Proprietary patents stop MS word

This is a discussion on Proprietary patents stop MS word within the General Discussions forums, part of the Community Boards category; Just listening to the news and had to "LOL" after our discussion last week. The software giant has lost another ...

  1. #1
    spurious conceit MK27's Avatar
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    Proprietary patents stop MS word

    Just listening to the news and had to "LOL" after our discussion last week.

    The software giant has lost another round in the courts and they have been told to stop selling Microsoft Office and Microsoft Word in the market from January 11.
    source: i4i lawsuit: Microsoft again stopped from selling MS Word

    This is good. It means even more people can "put bread on the table" thanks to proprietary software, such as a very large gang of lawyers. Also, it might hopefully make the ".doc is good food" issue moot.

    I guess sometimes you get exactly what you ask for
    C programming resources:
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    Current ISO draft standard
    CCAN -- new CPAN like open source library repository
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    cpwiki -- our wiki on sourceforge

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    Super Moderator VirtualAce's Avatar
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    I don't see how this is good since that probably means more lost jobs.

    But there is more to the article:
    ...
    The company is now working hard to ship an update that would provide a workaround in the conflicting editions of MS Word.
    ...

    Which insenuates that not all editions/versions of MS Word are affected.

  3. #3
    (?<!re)tired Mario F.'s Avatar
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    I've been sort of following it. Not a biggie.
    In increasing order if importance:

    -1. Microsoft claims it affects only a small portion of the product and they can change it to remove the patented code, issuing new versions of the suit.

    0. It doesn't affect the XML specification in any way. Just the algorithms used to read it. So, this has no impact on any ODF aspirations.

    1. Office 2010 doesn't include the patented algorithms.

    2. Climbing one ladder higher in the judicial system appealing to an higher instance is a possibility, which will further delay the action suit and give Office 2010 more time to displace Office 2007.

    3. A settlement is still a possibility and i4i lawyers never dismissed that possibility.
    The programmer’s wife tells him: “Run to the store and pick up a loaf of bread. If they have eggs, get a dozen.”
    The programmer comes home with 12 loaves of bread.


    Originally Posted by brewbuck:
    Reimplementing a large system in another language to get a 25% performance boost is nonsense. It would be cheaper to just get a computer which is 25% faster.

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    Malum in se abachler's Avatar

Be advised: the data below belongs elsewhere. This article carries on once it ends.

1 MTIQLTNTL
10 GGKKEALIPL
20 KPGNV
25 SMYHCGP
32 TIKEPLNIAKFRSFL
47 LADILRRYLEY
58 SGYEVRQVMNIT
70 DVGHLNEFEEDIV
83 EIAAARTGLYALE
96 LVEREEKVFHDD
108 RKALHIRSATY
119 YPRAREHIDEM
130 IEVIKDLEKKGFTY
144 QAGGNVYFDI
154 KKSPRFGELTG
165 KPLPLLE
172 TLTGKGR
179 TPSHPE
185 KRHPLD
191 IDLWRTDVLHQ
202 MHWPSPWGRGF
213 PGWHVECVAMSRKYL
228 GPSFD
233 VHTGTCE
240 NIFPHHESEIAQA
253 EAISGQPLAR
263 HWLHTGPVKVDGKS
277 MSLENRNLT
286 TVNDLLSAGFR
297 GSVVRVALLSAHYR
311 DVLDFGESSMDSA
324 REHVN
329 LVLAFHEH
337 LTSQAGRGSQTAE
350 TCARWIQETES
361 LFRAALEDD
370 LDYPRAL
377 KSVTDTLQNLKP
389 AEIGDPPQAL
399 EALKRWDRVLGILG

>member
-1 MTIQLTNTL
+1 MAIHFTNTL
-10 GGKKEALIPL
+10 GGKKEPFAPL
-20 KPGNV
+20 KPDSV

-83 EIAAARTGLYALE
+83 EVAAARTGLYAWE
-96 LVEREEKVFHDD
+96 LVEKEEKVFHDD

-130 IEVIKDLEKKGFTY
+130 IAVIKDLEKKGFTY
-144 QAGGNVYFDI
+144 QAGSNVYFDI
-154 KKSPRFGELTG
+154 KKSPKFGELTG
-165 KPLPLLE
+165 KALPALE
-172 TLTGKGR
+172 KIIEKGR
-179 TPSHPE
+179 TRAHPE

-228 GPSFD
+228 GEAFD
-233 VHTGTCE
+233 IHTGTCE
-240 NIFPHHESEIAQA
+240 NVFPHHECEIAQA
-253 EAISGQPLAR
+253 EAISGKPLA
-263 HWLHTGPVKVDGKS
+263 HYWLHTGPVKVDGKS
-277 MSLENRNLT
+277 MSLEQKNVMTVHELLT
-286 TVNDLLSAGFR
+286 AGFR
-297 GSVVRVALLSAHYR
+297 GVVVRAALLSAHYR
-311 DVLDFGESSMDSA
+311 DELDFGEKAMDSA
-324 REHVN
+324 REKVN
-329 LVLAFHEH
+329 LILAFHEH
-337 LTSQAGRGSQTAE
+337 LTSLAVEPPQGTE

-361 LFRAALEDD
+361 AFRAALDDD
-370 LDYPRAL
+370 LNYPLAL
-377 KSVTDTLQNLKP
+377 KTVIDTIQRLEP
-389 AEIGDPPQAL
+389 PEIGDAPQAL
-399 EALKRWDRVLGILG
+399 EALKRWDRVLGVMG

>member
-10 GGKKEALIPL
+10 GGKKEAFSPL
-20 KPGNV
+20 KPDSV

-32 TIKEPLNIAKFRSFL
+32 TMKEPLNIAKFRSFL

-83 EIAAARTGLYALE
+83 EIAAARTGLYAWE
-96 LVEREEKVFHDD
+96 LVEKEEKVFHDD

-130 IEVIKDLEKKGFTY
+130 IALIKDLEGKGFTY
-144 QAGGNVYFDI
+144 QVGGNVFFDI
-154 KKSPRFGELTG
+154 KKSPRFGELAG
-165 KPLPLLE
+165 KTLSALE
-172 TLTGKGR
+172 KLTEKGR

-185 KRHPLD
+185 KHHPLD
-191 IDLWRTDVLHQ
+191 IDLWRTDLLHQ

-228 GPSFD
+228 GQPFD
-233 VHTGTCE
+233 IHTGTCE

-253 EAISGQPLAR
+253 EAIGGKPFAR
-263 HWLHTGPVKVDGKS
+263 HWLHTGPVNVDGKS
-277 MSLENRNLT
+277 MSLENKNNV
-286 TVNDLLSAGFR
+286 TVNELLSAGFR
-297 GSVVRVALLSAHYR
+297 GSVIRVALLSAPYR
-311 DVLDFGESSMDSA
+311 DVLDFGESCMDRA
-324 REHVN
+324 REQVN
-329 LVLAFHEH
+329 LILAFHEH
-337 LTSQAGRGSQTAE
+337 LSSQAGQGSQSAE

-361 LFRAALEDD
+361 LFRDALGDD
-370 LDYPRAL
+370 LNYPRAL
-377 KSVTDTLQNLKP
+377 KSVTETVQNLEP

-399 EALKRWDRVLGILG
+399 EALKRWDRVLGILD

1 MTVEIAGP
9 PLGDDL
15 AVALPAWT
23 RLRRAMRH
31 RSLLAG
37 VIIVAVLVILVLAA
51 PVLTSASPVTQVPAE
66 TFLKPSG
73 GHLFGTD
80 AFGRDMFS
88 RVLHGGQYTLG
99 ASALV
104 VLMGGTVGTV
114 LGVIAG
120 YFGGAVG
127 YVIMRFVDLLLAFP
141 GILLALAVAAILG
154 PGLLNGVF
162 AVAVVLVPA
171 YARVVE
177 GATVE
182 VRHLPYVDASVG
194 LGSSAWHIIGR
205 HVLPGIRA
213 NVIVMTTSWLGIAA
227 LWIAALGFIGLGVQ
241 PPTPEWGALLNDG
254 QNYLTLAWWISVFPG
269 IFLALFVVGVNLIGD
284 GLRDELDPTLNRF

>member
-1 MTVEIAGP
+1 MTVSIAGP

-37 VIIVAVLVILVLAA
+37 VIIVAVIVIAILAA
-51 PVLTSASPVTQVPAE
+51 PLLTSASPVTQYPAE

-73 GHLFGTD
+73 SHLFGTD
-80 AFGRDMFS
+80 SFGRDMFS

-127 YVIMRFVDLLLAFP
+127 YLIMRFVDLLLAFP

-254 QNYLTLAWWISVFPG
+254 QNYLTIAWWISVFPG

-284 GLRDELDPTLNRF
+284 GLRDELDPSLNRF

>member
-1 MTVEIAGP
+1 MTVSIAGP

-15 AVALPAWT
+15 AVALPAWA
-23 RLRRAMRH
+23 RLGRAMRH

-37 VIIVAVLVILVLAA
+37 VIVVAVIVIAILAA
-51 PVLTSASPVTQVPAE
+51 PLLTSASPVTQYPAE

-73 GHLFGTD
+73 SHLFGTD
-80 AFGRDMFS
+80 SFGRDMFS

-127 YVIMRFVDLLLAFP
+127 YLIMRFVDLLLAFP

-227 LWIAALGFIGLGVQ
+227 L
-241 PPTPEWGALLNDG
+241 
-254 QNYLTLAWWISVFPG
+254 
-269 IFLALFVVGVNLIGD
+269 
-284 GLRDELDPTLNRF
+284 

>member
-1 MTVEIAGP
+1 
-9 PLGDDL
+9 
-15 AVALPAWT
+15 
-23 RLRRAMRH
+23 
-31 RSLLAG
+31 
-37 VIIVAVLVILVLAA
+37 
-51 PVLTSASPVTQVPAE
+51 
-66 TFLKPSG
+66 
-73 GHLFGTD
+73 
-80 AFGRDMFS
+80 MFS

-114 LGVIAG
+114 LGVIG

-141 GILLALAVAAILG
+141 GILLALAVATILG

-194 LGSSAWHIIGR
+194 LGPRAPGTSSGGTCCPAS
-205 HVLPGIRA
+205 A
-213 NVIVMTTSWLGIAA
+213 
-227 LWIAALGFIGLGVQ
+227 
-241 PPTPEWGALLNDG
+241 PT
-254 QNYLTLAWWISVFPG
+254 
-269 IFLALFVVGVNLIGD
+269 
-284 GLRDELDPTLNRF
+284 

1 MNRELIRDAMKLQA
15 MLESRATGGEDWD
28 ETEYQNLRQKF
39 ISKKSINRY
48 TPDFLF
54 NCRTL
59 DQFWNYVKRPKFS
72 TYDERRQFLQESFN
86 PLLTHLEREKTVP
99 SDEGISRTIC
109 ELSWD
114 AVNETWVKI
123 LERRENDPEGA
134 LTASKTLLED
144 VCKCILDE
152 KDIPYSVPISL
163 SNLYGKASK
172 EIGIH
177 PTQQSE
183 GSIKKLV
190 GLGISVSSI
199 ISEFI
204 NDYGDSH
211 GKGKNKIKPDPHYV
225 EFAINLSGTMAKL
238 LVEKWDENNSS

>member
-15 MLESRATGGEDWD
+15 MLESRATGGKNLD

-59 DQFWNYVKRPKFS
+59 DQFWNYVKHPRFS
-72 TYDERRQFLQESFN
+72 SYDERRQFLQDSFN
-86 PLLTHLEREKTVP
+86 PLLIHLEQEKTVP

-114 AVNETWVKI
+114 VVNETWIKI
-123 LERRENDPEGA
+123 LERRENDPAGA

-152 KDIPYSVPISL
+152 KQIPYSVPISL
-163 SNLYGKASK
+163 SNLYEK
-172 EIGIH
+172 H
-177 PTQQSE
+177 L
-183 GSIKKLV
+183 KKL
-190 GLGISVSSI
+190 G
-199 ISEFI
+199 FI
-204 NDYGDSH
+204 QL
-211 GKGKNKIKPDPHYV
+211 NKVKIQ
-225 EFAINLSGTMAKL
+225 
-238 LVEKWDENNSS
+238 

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    Yeah I heard about it on NPR. It only effects MS-Word. The rest of MS-Office is unaffected, they only have to stop selling the current version of Office as it contains Word. It probably won't even mean that, since now they will just have to actually pay the patent holders for their patents. Unfortunately for MS, patent violations don't just go away because you replace the product. The very act of selling the product created tangeable harm as it competed with legitimate versions of the algorithm and products that used it. The damage is done.
    Last edited by abachler; 12-22-2009 at 09:00 PM.
    Until you can build a working general purpose reprogrammable computer out of basic components from radio shack, you are not fit to call yourself a programmer in my presence. This is cwhizard, signing off.

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    train spotter
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    Another copyright/patent claim settled in Texas....

    US$97 per copy of Word seems excessive for a small addon (not that MS should be able to take others work for free).
    "Man alone suffers so excruciatingly in the world that he was compelled to invent laughter."
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  6. #6
    Malum in se abachler's Avatar
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    Quote Originally Posted by novacain View Post
    Another copyright/patent claim settled in Texas....

    US$97 per copy of Word seems excessive for a small addon (not that MS should be able to take others work for free).
    The settlements are based on the greater value of the product infringed upon and the value of the infringing application. So if the relevant code was part of a $15,000 piece of software, $97 doesn't seem excessive at all. It is also common for courts to award treble damages to discourage frivolous infringement. If getting caught shoplifting only meant you had to buy the item, there would be no incentive to actually purchase anything, as you could just try to steal it, and if you got caught, the 'penalty' would be to pay for it the same as if you hadn't tried to steal it. As you are surely going to occasionally get away with stealing it, it is economically advantageous to infringe. But if getting caught meant you had to pay 3 times the value of the item you tried to steal, it deincentivises infringement.
    Until you can build a working general purpose reprogrammable computer out of basic components from radio shack, you are not fit to call yourself a programmer in my presence. This is cwhizard, signing off.

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